From an emotional standpoint, a careless heckle from a road-raging stranger can leave an HSP shaken for hours. Being given an overwhelming assignment at work may cause them to have a mini breakdown—though likely not until later, once they are alone. On the other hand, the sight of a grandfather playing with his grandkids or an unexpected compliment from a friend can leave an HSP elated for days.

From a physical standpoint, sights, sounds, smells, textures, physical pain, consuming too much caffeine or sugar, not getting enough sleep, or even feelings of hunger can really throw an HSP for a loop. When an HSP experiences any of the above beyond a threshold that would seem quite low to a non-HSP, it makes it nearly impossible to concentrate or feel comfortable in their surroundings—and often, for reasons that may come off as bizarre to "outsiders." Perhaps an HSP can’t stand a stranger’s perfume at the grocery store, so they switch lines at the checkout. Or maybe an hour or two into a party, they’ve disappeared to a quiet corner with fewer people or have even gone home because it was just too noisy. While this all may seem like odd or anti-social behavior, it likely isn’t because they are either of those things—it’s simply because of their characteristically low tolerance for external stimuli that often feels like it's attacking from every angle.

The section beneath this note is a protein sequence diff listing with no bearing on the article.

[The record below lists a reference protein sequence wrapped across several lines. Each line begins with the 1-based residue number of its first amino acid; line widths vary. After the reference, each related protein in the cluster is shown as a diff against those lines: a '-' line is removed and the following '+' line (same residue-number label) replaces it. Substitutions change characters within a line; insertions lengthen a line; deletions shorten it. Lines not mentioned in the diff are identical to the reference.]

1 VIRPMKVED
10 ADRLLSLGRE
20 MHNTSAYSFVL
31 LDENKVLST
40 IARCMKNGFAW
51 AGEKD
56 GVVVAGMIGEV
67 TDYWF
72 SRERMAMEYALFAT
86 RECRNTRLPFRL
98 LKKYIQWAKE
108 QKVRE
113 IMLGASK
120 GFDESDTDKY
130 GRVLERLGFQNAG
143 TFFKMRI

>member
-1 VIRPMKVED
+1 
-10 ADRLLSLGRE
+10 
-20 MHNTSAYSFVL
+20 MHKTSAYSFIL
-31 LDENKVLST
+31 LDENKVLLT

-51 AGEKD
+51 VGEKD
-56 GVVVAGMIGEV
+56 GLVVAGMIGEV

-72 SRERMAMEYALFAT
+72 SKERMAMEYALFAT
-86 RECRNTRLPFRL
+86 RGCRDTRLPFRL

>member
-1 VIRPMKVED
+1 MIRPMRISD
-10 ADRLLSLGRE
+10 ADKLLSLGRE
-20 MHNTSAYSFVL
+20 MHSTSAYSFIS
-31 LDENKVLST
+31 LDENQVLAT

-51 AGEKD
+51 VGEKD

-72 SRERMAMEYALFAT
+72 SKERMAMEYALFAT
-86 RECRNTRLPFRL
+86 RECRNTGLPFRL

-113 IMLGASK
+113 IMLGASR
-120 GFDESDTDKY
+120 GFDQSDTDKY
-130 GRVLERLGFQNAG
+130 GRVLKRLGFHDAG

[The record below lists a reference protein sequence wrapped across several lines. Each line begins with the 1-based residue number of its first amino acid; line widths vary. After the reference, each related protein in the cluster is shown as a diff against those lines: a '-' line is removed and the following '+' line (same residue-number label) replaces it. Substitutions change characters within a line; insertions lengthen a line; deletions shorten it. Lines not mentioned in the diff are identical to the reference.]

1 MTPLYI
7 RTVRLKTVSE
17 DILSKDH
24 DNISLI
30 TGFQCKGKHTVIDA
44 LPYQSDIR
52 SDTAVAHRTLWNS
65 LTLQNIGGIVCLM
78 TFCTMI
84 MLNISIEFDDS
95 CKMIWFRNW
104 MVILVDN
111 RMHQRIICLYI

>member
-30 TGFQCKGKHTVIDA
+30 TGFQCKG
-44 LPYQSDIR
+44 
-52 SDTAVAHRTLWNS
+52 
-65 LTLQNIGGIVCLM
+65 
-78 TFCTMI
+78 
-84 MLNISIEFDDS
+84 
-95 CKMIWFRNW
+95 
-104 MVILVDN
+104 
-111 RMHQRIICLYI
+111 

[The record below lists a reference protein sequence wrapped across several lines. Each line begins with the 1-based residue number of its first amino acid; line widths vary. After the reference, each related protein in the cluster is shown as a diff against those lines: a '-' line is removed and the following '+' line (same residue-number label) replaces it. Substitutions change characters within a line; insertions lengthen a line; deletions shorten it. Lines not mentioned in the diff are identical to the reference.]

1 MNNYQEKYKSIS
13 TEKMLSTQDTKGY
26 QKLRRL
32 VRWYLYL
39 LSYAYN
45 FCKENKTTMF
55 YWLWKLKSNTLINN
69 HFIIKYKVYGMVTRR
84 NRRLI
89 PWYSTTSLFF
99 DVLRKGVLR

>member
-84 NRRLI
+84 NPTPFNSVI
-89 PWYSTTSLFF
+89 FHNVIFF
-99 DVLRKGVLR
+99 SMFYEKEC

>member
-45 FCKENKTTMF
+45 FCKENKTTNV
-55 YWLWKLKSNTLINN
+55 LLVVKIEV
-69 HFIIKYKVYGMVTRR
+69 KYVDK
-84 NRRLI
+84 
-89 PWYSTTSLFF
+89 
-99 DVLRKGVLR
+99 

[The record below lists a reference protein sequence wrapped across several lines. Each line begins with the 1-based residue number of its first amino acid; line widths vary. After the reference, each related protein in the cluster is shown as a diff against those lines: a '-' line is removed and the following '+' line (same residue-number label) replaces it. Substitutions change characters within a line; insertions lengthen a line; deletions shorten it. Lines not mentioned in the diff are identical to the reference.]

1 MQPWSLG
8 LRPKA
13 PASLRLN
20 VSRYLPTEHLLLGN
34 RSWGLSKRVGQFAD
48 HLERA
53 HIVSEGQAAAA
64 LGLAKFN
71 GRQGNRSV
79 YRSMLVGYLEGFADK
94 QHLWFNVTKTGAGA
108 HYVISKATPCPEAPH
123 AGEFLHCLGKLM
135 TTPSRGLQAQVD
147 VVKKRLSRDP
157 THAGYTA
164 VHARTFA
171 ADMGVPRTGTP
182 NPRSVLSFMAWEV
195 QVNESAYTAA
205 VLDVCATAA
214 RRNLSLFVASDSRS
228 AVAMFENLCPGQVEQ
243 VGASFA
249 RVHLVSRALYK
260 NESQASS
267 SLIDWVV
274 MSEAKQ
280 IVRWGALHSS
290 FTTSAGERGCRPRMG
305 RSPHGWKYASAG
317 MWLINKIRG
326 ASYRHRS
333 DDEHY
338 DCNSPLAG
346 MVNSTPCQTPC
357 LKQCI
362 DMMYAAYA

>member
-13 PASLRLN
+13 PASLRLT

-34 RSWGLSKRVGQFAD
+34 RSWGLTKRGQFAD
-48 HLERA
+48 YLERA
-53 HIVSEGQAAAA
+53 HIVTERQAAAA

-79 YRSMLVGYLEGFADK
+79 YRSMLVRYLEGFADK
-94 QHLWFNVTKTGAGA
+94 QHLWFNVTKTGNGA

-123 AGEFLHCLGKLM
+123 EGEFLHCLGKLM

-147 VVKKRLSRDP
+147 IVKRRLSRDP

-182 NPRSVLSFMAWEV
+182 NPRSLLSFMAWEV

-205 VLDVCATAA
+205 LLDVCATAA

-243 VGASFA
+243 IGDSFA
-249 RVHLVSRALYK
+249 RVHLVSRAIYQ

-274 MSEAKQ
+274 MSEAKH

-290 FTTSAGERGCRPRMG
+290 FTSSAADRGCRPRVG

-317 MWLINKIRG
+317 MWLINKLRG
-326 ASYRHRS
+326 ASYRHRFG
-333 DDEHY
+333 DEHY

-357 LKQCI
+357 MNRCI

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A quick quiz for deciding if you're an HSP.

Thinking you might be a highly sensitive person? Here are a few simple questions to ask yourself to better assess:

  • Do loud environments make you want to run and hide?
  • Do you get really irritable when you’re hungry?
  • Does attending a musical, visiting an art gallery, or reading poetry stir up your emotions?
  • Does having several different tasks to complete actually make you less productive because you become overwhelmed and stressed?
  • Do you consider yourself abnormally empathetic?
  • Does it take you longer than most to make decisions?
  • Do you hate open office plans and prefer to work in private, calm environments?
  • Do you despise violent movies?
  • Do you easily sense when other people are feeling overwhelmed?
  • Does presenting to an audience often go poorly because you loathe working in front of watchful eyes?
  • After a long day, do you need solo, quiet time to recharge?
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If you answered yes more times than not, chances are you’re an HSP. Congrats! You’re part of a club of deep-thinking, creative doers who might just need a little more quiet time than most.

Being an HSP: 10 reasons it's a great thing.

While this personality trait may sometimes seem like a curse, it is indeed a gift. Here are the top 10 reasons I couldn’t be more grateful to be an HSP:

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1. HSPs really, genuinely care—and they are good at it.